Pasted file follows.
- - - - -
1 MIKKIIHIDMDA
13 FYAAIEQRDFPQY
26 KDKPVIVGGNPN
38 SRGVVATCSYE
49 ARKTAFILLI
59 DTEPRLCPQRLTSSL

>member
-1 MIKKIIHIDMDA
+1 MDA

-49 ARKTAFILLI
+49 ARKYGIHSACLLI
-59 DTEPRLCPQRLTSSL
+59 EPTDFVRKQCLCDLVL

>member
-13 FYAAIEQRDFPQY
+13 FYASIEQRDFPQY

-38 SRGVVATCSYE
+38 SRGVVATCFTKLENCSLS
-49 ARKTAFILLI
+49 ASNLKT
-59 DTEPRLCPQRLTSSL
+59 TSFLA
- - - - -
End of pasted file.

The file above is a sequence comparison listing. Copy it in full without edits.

1 MIKKIIHIDMDA
13 FYAAIEQRDFPQY
26 KDKPVIVGGNPN
38 SRGVVATCSYE
49 ARKTAFILLI
59 DTEPRLCPQRLTSSL

>member
-1 MIKKIIHIDMDA
+1 MDA

-49 ARKTAFILLI
+49 ARKYGIHSACLLI
-59 DTEPRLCPQRLTSSL
+59 EPTDFVRKQCLCDLVL

>member
-13 FYAAIEQRDFPQY
+13 FYASIEQRDFPQY

-38 SRGVVATCSYE
+38 SRGVVATCFTKLENCSLS
-49 ARKTAFILLI
+49 ASNLKT
-59 DTEPRLCPQRLTSSL
+59 TSFLA